UPDATE 2/11/ 2011 @ 11:26 p.m.
PORTSMOUTH, Ohio (WSAZ) -- While state representative Dr. Terry Johnson has introduced legislation aimed at reducing the prescription drug problem all throughout Ohio, his roots in Scioto County make the fight against prescription drug abuse personal.
"We remember not so very long ago when it was a healthy vibrant, forward-looking community. In a lot of ways, it still is. But we have a significant problem eating at the roots of our community, and that's prescription drug abuse," Johnson said.
House Bill 93 is a crackdown on the problem.
The bill aims to put limitations on in-office dispensing of controlled drugs, puts licensing requirements on pain clinics and contains a take-back program, where people can safely dispose of unused medications.
However, Johnson believes community support is the only way the bill can work.
"The community effort is the most important thing. No piece of legislation will solve a problem as large as this and one that has as much evil inertia to it," Johnson said.
Scioto County Sheriff's Capt. David Hall is among those fighting the pill problem.
"The problem is huge. Over the last five or six years, we went from fighting marijuana and cocaine to fighting prescription drug abuse,” Hall said.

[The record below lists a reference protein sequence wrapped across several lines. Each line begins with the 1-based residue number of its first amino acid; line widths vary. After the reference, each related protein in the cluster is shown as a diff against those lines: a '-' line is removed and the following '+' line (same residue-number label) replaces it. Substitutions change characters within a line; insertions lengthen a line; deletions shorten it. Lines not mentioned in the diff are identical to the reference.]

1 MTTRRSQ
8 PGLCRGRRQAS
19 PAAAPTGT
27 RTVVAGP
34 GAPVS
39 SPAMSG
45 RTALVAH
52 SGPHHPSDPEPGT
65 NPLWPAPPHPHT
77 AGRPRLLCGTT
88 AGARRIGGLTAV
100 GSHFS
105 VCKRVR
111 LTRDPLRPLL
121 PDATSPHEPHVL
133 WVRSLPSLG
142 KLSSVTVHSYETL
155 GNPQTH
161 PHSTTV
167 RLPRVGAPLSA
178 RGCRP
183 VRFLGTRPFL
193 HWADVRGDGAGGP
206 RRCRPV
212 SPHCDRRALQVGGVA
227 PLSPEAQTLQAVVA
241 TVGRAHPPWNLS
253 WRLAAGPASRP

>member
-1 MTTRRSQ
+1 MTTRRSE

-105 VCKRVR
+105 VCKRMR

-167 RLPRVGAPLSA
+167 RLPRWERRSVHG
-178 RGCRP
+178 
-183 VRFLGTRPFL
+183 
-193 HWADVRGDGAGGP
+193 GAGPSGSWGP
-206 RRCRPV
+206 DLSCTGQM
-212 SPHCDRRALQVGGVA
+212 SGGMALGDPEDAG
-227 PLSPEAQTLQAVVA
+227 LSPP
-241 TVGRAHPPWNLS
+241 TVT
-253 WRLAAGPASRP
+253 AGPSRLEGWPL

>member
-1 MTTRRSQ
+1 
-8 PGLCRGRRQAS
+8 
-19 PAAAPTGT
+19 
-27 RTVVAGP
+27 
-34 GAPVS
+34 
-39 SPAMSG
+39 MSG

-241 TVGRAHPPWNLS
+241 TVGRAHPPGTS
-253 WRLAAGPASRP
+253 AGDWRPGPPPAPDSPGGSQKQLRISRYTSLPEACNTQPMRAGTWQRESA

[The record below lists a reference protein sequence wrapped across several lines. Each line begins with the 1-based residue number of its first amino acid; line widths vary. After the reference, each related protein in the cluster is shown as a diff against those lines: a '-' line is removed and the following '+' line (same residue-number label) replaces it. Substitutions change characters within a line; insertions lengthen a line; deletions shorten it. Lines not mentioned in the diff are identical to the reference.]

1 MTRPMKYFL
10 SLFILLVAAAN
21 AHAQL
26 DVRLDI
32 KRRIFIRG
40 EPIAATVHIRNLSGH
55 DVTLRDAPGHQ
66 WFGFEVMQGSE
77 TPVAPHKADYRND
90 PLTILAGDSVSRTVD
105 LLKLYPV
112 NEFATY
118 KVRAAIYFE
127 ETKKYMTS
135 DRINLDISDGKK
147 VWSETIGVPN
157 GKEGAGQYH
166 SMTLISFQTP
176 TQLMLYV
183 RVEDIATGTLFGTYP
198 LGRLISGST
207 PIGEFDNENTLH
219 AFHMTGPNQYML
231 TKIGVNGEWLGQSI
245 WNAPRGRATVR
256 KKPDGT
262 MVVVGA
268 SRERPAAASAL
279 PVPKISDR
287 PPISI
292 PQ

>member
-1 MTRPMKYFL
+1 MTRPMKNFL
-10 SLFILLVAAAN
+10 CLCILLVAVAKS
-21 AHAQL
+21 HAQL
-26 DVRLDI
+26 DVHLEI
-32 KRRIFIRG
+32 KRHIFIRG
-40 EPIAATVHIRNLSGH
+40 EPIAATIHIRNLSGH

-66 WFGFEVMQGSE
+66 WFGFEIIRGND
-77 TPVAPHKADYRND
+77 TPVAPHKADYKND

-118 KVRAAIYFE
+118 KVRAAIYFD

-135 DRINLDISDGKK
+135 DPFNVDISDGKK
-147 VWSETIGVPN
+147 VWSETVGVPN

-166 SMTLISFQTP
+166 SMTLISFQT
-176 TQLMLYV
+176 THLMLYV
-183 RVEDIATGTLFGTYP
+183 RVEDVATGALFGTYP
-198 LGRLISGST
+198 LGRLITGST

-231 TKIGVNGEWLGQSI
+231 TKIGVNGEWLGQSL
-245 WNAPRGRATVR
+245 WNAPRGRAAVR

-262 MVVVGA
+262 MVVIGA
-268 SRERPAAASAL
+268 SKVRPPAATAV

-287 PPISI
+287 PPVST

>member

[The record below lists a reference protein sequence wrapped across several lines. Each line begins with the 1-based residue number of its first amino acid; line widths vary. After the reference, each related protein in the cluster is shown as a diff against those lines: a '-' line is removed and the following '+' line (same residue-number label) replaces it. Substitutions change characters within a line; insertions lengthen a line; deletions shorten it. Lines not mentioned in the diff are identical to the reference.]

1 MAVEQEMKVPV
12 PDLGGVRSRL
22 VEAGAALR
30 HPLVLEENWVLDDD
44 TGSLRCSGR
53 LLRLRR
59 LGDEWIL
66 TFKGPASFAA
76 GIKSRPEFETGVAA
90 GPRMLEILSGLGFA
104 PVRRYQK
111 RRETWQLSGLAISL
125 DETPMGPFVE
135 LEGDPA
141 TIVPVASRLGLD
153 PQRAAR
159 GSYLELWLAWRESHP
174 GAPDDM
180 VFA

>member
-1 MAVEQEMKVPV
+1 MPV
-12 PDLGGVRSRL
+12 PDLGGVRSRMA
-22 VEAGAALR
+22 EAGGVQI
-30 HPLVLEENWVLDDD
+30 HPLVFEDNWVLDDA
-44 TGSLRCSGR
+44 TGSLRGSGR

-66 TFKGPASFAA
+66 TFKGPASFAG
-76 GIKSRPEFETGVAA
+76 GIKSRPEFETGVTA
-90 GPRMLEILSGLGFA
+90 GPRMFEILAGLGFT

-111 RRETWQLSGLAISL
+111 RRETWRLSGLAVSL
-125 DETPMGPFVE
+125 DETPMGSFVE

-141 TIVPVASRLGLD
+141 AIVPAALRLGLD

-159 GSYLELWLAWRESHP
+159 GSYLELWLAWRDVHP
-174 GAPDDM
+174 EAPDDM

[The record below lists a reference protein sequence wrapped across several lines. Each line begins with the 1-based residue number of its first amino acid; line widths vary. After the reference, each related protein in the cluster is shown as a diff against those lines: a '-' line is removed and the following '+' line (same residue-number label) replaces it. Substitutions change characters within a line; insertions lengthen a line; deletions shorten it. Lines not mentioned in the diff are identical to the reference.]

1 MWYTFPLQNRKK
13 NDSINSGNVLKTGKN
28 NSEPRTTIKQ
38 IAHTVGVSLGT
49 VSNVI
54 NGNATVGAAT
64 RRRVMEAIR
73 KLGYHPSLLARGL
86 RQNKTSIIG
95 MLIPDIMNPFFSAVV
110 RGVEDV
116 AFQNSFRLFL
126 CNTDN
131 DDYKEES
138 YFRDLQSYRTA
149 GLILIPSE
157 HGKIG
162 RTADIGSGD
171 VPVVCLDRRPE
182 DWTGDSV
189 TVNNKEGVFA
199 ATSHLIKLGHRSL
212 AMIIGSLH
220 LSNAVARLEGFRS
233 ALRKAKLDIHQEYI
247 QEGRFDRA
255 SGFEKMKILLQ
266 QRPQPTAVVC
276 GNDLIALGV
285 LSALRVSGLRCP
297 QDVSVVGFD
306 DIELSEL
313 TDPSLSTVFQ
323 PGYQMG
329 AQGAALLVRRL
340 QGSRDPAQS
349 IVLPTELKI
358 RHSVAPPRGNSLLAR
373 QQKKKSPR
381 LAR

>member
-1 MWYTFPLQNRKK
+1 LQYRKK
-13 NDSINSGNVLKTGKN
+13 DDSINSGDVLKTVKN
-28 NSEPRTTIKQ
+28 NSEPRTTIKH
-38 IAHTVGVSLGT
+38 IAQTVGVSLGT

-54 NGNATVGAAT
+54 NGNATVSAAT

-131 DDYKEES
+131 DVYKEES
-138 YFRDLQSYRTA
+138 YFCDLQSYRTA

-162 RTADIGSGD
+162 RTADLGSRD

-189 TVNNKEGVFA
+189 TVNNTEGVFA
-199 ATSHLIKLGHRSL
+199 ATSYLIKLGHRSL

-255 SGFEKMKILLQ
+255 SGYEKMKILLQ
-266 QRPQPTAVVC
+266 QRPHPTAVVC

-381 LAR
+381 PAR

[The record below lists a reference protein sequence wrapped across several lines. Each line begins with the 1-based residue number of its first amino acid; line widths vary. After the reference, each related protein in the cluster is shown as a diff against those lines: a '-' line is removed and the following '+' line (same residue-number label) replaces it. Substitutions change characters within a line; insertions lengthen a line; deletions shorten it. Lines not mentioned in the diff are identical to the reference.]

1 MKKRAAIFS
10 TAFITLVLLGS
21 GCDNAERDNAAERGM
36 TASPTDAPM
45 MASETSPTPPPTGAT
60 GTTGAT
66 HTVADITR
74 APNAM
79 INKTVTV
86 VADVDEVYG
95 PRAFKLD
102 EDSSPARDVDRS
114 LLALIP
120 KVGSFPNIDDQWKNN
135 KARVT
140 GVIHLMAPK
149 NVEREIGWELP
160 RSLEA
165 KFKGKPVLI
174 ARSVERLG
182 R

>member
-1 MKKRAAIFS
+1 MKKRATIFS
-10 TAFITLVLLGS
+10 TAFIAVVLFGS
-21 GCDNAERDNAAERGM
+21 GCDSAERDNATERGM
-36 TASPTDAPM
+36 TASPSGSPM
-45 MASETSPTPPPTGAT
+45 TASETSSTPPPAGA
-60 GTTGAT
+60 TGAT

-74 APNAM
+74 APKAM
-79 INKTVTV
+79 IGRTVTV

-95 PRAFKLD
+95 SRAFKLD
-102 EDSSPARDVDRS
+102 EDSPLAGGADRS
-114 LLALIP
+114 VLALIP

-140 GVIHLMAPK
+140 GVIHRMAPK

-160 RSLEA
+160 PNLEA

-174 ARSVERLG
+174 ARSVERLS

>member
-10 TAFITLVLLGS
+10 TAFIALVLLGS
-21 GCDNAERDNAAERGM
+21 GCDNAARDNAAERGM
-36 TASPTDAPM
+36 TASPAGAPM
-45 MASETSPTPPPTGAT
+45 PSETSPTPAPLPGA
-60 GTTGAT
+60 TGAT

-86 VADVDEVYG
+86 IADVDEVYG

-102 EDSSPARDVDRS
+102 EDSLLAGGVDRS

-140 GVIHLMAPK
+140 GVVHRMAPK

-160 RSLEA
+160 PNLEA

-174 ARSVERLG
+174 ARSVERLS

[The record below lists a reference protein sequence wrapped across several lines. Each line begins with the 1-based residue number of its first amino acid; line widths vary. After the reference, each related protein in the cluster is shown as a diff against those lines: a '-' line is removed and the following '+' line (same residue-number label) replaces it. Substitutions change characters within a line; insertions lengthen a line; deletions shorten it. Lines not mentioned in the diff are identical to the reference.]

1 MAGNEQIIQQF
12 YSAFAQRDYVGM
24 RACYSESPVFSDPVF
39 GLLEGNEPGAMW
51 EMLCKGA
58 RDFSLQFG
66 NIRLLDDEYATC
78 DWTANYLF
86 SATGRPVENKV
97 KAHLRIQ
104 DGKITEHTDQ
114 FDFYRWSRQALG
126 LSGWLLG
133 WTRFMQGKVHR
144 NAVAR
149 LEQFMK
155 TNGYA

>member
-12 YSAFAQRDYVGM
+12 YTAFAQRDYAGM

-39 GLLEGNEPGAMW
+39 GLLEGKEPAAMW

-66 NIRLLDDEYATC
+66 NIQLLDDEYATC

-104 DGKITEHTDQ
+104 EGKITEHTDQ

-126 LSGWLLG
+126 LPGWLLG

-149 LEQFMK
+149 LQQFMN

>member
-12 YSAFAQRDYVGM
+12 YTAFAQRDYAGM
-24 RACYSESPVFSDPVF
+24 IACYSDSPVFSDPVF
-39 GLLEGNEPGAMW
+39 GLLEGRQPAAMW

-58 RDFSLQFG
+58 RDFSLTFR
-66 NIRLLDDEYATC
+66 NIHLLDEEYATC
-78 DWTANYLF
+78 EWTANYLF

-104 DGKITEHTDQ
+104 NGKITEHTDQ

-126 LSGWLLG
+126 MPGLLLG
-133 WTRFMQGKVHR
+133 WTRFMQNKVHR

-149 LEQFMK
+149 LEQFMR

Hall says 98 to 99 percent of the county's crime is drug or alcohol related. From that, he estimates 95 percent is a prescription drug abuse problem.
"It affects every family. I don't think you'll find a family that's not been touched or affected by a prescription drug abuse," Hall said.
Lives are what Dr. Johnson and House Bill 93 hope to save.
"If this legislation starts to save lives, it will certainly be worth the effort," Johnson said.
According to Johnson, House Bill 93 is on the fast track in Ohio's House of Representatives.
Ohio’s speaker of the house has sponsored the bill, which means it should pass in the house, Johnson says.
The bill was also introduced by Dave Burke, who is a pharmacist from Marysville, Ohio.
Scioto County Health Commissioner Dr. Aaron Adams said a local coroner's study shows a dramatic rise in overdose deaths from prescription painkillers. Furthermore, Scioto County's overdose death rate ranks second statewide to Montgomery County and the Dayton area.
Dr. Adams said the fact that local pharmacies refuse to fill these pain clinic prescriptions -- mainly because the clinic works on a cash-only basis with no health insurance and all the out-of-state customers -- highlights a countywide concern.
In October, the Scioto County Health Department will lead a community wide symposium, specifically targeting the epidemic of local pain pill abuse and how to fight back.
"We have to have a plan," Dr. Adams said. "Make sure the people who need pain medication get it and keep the rest off the street."
A spokesman with the Federal Drug Enforcement Agency said the DEA is well aware of the new pain clinics in Scioto County but can not comment any further at this time on any possible ongoing federal investigation.